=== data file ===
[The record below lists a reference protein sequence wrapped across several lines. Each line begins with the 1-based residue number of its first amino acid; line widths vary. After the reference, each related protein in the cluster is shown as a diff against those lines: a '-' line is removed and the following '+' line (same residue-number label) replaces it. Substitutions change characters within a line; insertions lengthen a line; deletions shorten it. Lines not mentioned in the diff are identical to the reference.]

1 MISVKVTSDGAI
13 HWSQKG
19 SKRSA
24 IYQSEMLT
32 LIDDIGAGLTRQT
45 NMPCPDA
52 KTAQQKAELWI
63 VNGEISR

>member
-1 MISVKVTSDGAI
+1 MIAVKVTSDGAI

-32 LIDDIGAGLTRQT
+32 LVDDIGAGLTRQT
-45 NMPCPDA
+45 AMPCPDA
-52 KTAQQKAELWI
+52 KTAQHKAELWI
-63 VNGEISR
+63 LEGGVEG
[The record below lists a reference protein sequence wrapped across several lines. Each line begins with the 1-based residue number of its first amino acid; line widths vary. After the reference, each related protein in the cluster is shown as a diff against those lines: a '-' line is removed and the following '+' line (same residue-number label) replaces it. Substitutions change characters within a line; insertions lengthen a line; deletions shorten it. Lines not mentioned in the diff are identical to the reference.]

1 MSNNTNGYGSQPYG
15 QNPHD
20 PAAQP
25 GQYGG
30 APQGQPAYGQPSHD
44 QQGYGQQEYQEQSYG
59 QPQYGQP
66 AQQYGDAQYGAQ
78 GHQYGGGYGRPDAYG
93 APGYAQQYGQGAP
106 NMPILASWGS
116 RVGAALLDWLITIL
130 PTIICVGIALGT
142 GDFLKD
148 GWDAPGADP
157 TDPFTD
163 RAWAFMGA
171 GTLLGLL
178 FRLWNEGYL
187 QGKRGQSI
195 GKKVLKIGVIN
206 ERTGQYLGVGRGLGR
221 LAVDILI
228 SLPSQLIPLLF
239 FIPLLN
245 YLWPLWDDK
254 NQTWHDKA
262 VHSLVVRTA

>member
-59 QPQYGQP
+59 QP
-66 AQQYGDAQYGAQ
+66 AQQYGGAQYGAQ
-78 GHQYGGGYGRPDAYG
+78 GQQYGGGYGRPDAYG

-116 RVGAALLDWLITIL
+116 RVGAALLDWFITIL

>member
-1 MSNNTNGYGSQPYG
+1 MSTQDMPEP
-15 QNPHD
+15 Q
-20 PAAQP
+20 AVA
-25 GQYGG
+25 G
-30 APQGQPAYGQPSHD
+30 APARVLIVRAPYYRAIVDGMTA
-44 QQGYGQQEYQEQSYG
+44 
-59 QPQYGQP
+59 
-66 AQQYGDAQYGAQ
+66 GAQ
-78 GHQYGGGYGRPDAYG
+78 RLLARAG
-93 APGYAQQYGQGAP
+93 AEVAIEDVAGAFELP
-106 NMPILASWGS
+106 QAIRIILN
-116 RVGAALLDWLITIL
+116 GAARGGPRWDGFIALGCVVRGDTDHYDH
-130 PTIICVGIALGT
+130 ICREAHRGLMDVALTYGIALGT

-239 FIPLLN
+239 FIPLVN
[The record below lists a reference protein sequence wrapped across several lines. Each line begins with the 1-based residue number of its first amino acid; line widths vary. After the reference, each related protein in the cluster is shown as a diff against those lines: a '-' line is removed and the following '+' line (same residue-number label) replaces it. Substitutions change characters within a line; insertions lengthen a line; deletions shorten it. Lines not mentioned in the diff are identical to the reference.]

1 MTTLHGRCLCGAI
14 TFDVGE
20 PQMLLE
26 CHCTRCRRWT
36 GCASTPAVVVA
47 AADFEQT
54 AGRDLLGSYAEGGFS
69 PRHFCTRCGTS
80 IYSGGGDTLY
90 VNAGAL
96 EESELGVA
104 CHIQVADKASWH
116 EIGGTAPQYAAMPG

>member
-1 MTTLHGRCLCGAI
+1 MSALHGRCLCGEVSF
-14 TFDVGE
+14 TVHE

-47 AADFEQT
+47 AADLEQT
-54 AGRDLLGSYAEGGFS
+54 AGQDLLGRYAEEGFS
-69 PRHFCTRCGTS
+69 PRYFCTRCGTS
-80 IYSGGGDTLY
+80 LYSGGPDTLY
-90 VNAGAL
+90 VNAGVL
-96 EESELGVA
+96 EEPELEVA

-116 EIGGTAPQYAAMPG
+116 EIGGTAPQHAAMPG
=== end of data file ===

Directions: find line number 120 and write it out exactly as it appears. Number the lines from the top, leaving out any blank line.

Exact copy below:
+116 EIGGTAPQHAAMPG